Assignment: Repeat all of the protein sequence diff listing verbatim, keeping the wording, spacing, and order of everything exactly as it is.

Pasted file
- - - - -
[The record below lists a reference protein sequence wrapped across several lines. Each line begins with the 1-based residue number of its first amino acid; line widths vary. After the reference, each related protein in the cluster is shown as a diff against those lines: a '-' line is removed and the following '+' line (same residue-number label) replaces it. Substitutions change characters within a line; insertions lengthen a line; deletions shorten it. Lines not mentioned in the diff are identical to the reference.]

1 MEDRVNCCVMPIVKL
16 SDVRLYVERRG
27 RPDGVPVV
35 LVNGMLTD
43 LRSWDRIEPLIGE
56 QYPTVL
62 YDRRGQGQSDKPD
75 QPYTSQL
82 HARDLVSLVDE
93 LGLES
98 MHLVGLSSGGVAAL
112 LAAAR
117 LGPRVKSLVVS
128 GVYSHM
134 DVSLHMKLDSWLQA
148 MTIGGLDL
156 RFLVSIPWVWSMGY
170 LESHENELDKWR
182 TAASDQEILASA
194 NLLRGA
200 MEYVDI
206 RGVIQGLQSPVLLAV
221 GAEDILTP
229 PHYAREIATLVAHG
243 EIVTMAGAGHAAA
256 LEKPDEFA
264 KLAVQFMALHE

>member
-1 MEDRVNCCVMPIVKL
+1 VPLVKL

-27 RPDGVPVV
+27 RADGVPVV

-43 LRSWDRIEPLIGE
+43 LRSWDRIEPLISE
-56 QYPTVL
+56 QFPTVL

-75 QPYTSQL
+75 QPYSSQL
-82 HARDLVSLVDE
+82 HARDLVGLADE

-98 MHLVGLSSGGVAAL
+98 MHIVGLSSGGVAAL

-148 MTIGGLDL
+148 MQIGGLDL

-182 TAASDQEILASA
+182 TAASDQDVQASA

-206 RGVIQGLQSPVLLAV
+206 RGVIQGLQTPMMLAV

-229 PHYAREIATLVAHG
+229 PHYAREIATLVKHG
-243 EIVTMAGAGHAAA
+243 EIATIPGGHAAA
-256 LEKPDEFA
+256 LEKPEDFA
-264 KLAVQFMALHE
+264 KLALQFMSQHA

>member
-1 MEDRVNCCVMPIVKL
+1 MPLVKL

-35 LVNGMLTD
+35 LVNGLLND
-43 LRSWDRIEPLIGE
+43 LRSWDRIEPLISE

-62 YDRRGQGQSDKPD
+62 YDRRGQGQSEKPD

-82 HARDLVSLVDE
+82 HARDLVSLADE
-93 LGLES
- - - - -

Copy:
[The record below lists a reference protein sequence wrapped across several lines. Each line begins with the 1-based residue number of its first amino acid; line widths vary. After the reference, each related protein in the cluster is shown as a diff against those lines: a '-' line is removed and the following '+' line (same residue-number label) replaces it. Substitutions change characters within a line; insertions lengthen a line; deletions shorten it. Lines not mentioned in the diff are identical to the reference.]

1 MEDRVNCCVMPIVKL
16 SDVRLYVERRG
27 RPDGVPVV
35 LVNGMLTD
43 LRSWDRIEPLIGE
56 QYPTVL
62 YDRRGQGQSDKPD
75 QPYTSQL
82 HARDLVSLVDE
93 LGLES
98 MHLVGLSSGGVAAL
112 LAAAR
117 LGPRVKSLVVS
128 GVYSHM
134 DVSLHMKLDSWLQA
148 MTIGGLDL
156 RFLVSIPWVWSMGY
170 LESHENELDKWR
182 TAASDQEILASA
194 NLLRGA
200 MEYVDI
206 RGVIQGLQSPVLLAV
221 GAEDILTP
229 PHYAREIATLVAHG
243 EIVTMAGAGHAAA
256 LEKPDEFA
264 KLAVQFMALHE

>member
-1 MEDRVNCCVMPIVKL
+1 VPLVKL

-27 RPDGVPVV
+27 RADGVPVV

-43 LRSWDRIEPLIGE
+43 LRSWDRIEPLISE
-56 QYPTVL
+56 QFPTVL

-75 QPYTSQL
+75 QPYSSQL
-82 HARDLVSLVDE
+82 HARDLVGLADE

-98 MHLVGLSSGGVAAL
+98 MHIVGLSSGGVAAL

-148 MTIGGLDL
+148 MQIGGLDL

-182 TAASDQEILASA
+182 TAASDQDVQASA

-206 RGVIQGLQSPVLLAV
+206 RGVIQGLQTPMMLAV

-229 PHYAREIATLVAHG
+229 PHYAREIATLVKHG
-243 EIVTMAGAGHAAA
+243 EIATIPGGHAAA
-256 LEKPDEFA
+256 LEKPEDFA
-264 KLAVQFMALHE
+264 KLALQFMSQHA

>member
-1 MEDRVNCCVMPIVKL
+1 MPLVKL

-35 LVNGMLTD
+35 LVNGLLND
-43 LRSWDRIEPLIGE
+43 LRSWDRIEPLISE

-62 YDRRGQGQSDKPD
+62 YDRRGQGQSEKPD

-82 HARDLVSLVDE
+82 HARDLVSLADE
-93 LGLES